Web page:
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All About Easements

On Behalf of | Jan 5, 2022 | Firm News

Easements affect the property rights of many real property owners.

An easement grants to the holder a right to use land owned by another.

Easements that grant usage rights are affirmative easements, while easements that restrict the use of one’s own property are negative easements. Easements also differ in the way they are created and in how they are passed.

While most easements are created by formal agreement, an easement may also be created by prescription. If an individual can prove continuous, uninterrupted, visible, and adverse use of land for a period of at least 10 years, an easement by prescription will be created.

Additionally, an easement can be created by necessity. This situation often arises when a landowner sells a portion of his or her property to another and that piece of property is landlocked without access to a road. A court will typically grant an easement by necessity to the new landowner to cross the original landowner’s property for the purpose of reaching a road.

Another type of easement is an easement appurtenant. An easement appurtenant is an easement that is intended to benefit a specific piece of land and not a specific individual. The easement runs with the land and can be utilized by subsequent property owners. An easement from a property owner to a neighbor allowing the neighbor to drive across the property owner’s land to reach a road is an example of an easement appurtenant.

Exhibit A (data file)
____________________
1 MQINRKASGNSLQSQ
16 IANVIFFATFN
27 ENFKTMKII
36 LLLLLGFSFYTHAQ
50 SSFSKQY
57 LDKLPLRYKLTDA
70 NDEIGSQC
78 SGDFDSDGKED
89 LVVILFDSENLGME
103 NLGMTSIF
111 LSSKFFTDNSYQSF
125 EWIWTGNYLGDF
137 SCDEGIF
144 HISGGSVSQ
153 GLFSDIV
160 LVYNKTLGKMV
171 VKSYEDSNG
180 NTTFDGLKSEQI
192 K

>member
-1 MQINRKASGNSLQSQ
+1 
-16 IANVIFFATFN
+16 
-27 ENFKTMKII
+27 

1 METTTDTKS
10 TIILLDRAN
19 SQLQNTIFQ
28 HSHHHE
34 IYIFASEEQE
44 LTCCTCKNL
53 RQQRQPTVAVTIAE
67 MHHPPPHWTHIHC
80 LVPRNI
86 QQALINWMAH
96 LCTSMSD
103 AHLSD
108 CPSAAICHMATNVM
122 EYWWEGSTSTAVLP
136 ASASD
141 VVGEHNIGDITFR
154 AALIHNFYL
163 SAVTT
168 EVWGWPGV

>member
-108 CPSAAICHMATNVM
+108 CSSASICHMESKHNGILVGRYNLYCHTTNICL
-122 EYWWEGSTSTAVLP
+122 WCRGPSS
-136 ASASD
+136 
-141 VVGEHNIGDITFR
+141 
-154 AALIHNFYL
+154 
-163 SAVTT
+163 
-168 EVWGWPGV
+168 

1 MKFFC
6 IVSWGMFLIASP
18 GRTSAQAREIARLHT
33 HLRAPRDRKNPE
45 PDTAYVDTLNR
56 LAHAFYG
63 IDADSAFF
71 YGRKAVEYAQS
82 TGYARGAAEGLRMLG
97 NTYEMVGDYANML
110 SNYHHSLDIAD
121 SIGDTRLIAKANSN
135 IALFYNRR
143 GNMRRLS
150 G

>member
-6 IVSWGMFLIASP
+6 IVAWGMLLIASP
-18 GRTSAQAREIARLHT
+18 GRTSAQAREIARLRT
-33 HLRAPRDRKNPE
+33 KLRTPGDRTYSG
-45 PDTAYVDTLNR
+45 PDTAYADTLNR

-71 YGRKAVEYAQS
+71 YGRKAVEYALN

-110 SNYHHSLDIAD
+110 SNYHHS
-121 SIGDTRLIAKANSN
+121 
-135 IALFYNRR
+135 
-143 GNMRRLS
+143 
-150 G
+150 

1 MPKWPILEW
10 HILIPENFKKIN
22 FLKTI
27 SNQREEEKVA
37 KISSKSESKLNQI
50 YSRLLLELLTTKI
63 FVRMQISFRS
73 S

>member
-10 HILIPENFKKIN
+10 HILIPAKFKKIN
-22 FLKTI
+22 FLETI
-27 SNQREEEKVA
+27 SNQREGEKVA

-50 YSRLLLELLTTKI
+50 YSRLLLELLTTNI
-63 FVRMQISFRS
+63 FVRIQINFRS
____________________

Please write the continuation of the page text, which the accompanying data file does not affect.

In contrast, an easement in gross is intended to benefit a specific individual. In this situation, the easement stays with the individual holder, regardless of whether or not the holder owns property. An easement granted from a property owner to a neighbor allowing the neighbor to enter the property owner’s land to pick apples is an easement in gross. If the neighbor moves away, the neighbor still retains the right to enter the property and pick apples. The subsequent owner of the neighbor’s property does not take over the easement.

A knowledgeable Missouri real estate attorney at Quitmeier Law Firm can help you understand how easements may affect your property rights.